Jordan Peterson loves to talk about lobsters. I assume they are one of his favorite animals. In the 90 minute presentation I agreed to watch (after losing a bet), the best-selling author and former clinical psychologist recounted a cute little factoid about these crimson crustaceans.
“I was reading these articles on lobsters, and I came across this finding that lobsters govern their postural flexion with serotonin,” said the gaunt, middle-aged man in a crackling and nervous tone.
The anecdote was meant as an extension of Peterson’s first “rule for life”: Stand up straight.
“Fair enough,” I thought, “That is interesting.”
But shortly thereafter, mere minutes into his monologue, the “self-help” facade began to crumble. Peterson promptly advanced his discourse by using lobster “dominance hierarchies” as a vague metaphorical justification for hierarchies in human society.
This enigmatic notion got me thinking. First of all, if any behavior in nature should either be mimicked by humans or is “natural” when conducted by humans, then what about eating your babies? Does Peterson advocate cannibalism? Secondly, if he’s saying that human hierarchies are inherently justifiable simply because hierarchies exist in nature, then, in order to be logically consistent, he would have to say slavery, Jim Crow, apartheid, and other racial hierarchies were justifiable, as well as all other iterations of human dominance and coercion throughout history.
At this point I had more questions than answers. But I could surmise that Peterson was simply using the naturalistic fallacy in order to rationalize his pre-existing ideology. If I wanted to be really creative, I could defend one of my own beliefs in a similar fashion. For instance, abortions happen all the time in nature; they’re called “miscarriages.” Therefore, abortion is morally justifiable.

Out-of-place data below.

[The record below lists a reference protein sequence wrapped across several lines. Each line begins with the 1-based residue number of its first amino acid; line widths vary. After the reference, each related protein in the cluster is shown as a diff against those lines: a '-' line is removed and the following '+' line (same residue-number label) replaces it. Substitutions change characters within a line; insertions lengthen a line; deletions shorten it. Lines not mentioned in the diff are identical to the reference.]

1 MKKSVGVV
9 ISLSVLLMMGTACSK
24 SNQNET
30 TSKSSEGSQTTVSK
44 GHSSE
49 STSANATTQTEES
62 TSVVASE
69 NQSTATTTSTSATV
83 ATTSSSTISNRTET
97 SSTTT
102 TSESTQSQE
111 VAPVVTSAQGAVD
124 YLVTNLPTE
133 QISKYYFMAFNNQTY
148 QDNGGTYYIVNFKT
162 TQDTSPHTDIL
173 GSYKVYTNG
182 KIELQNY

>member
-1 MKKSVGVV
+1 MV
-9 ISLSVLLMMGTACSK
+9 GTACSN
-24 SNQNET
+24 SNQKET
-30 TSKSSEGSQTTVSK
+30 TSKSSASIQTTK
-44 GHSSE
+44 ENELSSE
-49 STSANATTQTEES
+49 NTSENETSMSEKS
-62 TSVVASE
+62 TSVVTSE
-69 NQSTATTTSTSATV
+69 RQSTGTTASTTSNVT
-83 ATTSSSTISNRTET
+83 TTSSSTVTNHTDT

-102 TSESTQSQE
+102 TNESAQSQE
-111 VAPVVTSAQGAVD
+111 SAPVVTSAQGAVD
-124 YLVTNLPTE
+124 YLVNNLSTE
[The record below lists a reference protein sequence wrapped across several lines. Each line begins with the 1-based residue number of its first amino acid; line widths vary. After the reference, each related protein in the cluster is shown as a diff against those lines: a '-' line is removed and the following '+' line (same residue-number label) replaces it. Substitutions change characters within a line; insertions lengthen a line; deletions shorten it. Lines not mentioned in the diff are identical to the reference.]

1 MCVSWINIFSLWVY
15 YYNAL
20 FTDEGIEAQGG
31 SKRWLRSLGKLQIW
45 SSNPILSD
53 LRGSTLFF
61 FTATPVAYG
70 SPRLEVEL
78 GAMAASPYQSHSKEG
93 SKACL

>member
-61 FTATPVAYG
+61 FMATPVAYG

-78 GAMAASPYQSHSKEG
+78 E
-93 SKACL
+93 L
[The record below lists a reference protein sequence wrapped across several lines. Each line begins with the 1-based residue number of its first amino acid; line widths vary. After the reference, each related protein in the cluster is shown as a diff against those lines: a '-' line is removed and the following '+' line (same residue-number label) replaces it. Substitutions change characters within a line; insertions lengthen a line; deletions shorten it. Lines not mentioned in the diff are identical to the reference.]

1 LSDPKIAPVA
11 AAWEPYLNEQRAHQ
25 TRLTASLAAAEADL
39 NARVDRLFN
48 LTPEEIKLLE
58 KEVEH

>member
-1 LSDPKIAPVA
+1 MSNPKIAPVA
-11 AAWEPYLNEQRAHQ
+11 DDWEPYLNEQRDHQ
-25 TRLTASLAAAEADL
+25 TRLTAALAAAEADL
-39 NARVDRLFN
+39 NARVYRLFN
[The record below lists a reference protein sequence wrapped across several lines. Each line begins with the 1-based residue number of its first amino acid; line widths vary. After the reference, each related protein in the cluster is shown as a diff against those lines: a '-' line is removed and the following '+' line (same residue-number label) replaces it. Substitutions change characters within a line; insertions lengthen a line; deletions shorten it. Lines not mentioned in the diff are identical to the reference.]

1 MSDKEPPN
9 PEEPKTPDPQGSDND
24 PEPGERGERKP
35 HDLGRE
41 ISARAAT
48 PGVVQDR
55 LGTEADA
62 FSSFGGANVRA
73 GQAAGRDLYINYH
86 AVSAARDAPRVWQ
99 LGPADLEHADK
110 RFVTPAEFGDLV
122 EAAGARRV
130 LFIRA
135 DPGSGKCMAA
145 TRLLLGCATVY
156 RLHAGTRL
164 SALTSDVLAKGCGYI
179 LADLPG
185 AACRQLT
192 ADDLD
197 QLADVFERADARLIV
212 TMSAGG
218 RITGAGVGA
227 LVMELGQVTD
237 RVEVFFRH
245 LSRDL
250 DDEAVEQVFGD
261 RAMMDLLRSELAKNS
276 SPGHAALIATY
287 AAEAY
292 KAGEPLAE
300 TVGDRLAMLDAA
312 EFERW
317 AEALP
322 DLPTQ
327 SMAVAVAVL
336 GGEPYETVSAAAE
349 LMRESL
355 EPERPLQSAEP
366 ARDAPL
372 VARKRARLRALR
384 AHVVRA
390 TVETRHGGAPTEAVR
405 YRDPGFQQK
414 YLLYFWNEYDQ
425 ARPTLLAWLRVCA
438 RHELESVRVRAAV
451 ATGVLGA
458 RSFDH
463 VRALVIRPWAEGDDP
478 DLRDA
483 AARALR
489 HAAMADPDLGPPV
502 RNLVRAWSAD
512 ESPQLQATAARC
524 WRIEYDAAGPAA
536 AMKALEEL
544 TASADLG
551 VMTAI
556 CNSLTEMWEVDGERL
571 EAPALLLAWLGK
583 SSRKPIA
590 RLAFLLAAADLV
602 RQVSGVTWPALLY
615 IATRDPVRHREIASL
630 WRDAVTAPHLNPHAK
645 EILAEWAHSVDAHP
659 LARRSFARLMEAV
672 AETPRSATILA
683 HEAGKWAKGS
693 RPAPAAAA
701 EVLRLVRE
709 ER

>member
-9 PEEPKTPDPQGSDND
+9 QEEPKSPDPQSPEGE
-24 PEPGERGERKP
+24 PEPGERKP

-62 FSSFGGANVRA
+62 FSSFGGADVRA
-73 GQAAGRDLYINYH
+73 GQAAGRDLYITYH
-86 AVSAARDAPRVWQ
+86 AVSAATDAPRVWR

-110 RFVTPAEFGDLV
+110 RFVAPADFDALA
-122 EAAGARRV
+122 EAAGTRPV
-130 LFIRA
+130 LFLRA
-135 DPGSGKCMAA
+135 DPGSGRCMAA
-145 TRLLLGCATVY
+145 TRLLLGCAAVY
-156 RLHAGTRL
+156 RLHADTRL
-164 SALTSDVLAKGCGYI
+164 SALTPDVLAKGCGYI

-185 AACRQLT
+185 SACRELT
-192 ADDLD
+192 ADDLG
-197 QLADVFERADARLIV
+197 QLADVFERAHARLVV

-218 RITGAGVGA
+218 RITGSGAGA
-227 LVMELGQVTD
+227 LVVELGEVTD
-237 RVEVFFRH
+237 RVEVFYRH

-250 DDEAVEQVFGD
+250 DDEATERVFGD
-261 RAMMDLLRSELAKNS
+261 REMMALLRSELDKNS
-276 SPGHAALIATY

To be clear, I do think abortion is morally justifiable, but for other reasons (such as bodily integrity). I’m not arrogant enough to claim that my specific moral views are warranted by some pseudo-pantheistic “order.” I readily condede that my entire moral outlook hinges on my ostensibly functional amygdala and subsequent experience of empathy. I am therefore entirely biased in my opposition to the systems and institutions that perpetuate unnecessary death and suffering worldwide. But apparently Jordan Peterson can just breeze through conservative moral platitudes as though they are simple math problems with but one empirical answer.
Continuing with anti-Marxist remarks and statements like, “smart, hardworking people are the most likely to succeed,” Peterson asserted that individuals climb up social hierarchies based on their own competence (calling it a “competence hierarchy”). His related commentary made his support for the current class system (and economic hierarchies in general) crystal-clear. These sentiments seem perfectly delightful in a vacuum, but a glance at the reality on the ground (in the U.S., for instance) makes this meritocratic dogma look wildly delusional:
I continued watching and taking notes. But the rest of Peterson’s performance followed suit; self-evident advice like “compare yourself to who you were yesterday” or “treat yourself like you’re someone you care about” peppered with neo-McCarthyist rhetoric and social Darwinism. Toward the end, the man was ranting about the superiority of Western culture like some washed up white nationalist. The entire presentation could be summarized by the following quote from journalist Nora Loreto: